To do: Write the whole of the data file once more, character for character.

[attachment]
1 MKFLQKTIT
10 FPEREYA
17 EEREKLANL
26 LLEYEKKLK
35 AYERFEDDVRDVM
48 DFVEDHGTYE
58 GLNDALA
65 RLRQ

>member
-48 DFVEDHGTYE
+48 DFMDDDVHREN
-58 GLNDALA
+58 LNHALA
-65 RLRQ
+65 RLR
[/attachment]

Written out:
1 MKFLQKTIT
10 FPEREYA
17 EEREKLANL
26 LLEYEKKLK
35 AYERFEDDVRDVM
48 DFVEDHGTYE
58 GLNDALA
65 RLRQ

>member
-48 DFVEDHGTYE
+48 DFMDDDVHREN
-58 GLNDALA
+58 LNHALA
-65 RLRQ
+65 RLR